The addition of David Boston may have been the biggest move of the offseason for the Dolphins. He gives them potentially an explosive one-two punch at wide receiver and presents all kinds of possibilities on offense. But just how good can the Dolphins offense become?

The skill positions have been improved over last season with Boston representing a major upgrade over any receiver on last year's roster other than Chambers and A.J. Feeley looking like another upgrade over 2003 disappointment Brian Griese.

The possibilities indeed are intriguing.

If Boston can duplicate his 2001 performance or even just come close to it, the Dolphins suddenly have two wide receivers opponents have to worry about, not just one.

That, in turn, opens up the middle for tight end Randy McMichael, a guy who looks like he should be catching a lot more passes than he has so far.

So the passing game really should be improved because you figure Feeley becomes an improvement over Jay Fiedler or Fiedler himself picks up his game to stave off the challenge of Feeley.

Now the passing game picks up a little bit, and that makes life much easier for Ricky Williams because opponents no longer dare the Dolphins to pass every down.

So Williams maybe starts looking more like the running back of 2002 than the 2003 version who couldn't find any room to run.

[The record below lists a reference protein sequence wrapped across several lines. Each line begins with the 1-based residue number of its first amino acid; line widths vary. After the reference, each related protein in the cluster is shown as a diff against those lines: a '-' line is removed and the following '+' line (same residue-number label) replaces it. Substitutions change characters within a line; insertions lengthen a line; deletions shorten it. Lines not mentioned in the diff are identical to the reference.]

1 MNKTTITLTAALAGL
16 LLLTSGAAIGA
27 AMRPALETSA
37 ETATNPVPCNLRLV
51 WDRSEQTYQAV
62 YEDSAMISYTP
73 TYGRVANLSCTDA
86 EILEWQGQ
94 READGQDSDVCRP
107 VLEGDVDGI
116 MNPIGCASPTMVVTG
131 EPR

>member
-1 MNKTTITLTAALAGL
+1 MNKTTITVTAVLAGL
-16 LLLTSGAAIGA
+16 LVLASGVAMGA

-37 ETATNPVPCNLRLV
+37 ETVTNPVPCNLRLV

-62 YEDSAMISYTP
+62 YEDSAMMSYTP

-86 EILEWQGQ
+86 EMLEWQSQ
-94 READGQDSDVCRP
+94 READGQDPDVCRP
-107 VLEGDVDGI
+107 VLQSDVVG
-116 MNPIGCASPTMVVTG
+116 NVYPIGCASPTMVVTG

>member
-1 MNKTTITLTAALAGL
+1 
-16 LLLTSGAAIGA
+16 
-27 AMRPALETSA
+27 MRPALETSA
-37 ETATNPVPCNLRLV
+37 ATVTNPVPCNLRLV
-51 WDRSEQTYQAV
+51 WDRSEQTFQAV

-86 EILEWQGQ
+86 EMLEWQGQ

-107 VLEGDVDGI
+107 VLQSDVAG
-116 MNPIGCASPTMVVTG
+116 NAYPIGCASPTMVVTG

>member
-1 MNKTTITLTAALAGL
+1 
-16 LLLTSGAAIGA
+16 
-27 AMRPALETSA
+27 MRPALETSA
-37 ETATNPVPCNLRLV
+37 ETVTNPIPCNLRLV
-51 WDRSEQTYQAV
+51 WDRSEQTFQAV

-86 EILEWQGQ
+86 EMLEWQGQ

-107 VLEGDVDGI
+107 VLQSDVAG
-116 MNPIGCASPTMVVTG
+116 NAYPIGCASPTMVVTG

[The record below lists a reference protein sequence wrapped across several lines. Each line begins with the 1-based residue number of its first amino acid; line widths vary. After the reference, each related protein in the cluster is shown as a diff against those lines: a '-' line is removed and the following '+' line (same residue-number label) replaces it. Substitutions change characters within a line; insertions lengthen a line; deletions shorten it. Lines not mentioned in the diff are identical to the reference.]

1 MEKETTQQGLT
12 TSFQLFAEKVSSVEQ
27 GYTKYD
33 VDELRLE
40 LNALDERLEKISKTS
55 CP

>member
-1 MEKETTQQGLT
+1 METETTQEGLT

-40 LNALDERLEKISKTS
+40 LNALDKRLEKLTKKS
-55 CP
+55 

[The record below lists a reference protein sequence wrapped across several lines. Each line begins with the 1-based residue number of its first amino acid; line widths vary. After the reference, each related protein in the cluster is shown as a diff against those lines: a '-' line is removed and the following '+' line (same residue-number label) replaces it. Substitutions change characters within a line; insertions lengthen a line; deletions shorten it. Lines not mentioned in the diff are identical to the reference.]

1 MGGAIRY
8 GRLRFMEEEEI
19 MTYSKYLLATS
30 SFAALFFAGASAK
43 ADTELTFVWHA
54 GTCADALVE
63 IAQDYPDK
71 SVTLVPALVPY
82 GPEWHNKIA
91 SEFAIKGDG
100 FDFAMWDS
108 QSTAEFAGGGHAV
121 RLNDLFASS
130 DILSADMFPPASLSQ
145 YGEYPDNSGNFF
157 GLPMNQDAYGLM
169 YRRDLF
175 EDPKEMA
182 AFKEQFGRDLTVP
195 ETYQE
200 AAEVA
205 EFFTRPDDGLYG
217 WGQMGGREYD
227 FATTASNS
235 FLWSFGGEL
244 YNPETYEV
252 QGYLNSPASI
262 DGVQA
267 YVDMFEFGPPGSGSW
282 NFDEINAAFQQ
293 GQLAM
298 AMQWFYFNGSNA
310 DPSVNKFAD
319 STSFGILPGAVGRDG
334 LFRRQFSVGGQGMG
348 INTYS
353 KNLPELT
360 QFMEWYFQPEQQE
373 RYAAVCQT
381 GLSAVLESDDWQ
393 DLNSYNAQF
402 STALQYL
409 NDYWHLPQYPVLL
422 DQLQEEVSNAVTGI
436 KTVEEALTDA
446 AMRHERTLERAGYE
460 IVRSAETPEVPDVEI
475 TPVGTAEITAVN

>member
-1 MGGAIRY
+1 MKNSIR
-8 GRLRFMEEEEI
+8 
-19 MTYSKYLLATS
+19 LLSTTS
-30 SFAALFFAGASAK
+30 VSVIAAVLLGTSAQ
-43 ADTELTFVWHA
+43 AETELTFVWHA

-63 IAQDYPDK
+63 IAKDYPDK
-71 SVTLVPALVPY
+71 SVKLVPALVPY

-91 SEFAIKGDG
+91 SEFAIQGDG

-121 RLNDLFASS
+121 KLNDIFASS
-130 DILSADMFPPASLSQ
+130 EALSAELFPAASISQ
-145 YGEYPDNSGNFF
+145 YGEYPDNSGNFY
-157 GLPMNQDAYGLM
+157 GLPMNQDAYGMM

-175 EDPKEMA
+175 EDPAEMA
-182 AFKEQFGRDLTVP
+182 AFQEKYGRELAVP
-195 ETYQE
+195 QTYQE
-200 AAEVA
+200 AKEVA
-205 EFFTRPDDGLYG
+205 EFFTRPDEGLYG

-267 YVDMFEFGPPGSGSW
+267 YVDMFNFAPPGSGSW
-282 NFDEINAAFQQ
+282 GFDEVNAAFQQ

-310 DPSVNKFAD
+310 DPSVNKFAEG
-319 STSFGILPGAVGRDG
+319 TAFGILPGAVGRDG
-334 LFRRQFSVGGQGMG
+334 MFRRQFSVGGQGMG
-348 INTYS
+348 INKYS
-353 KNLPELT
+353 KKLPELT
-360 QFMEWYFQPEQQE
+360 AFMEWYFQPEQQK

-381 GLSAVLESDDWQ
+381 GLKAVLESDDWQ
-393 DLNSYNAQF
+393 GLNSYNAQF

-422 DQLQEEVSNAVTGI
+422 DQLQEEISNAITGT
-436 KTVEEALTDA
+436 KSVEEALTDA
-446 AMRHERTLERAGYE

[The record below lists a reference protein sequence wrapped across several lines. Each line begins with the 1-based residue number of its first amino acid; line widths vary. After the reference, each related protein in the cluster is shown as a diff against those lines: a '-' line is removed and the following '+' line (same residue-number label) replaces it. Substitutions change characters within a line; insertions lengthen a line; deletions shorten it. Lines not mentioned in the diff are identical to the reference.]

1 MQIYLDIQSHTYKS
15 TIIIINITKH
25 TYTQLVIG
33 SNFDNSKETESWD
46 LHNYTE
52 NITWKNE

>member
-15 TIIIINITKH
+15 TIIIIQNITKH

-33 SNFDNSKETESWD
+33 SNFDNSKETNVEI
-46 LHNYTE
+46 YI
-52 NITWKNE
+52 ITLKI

Of course, this plan won't work without help from the offensive line, and that's obviously a big concern right now.

The Dolphins are expressing confidence in their free agent signings Jeno James, John St. Clair and Damion McIntosh. But the truth is St. Clair struggled at times in his only season as a starter and McIntosh probably won't be ready to play until mid-October.

The Dolphins have a glaring hole at right guard right now and it's debatable whether St. Clair is the answer at right tackle.

The offensive line clearly has become priority No. 1 for the Dolphins.

If the Dolphins can find some answers there between now and the start of training camp, maybe the offense can finally take a big step forward in 2004.

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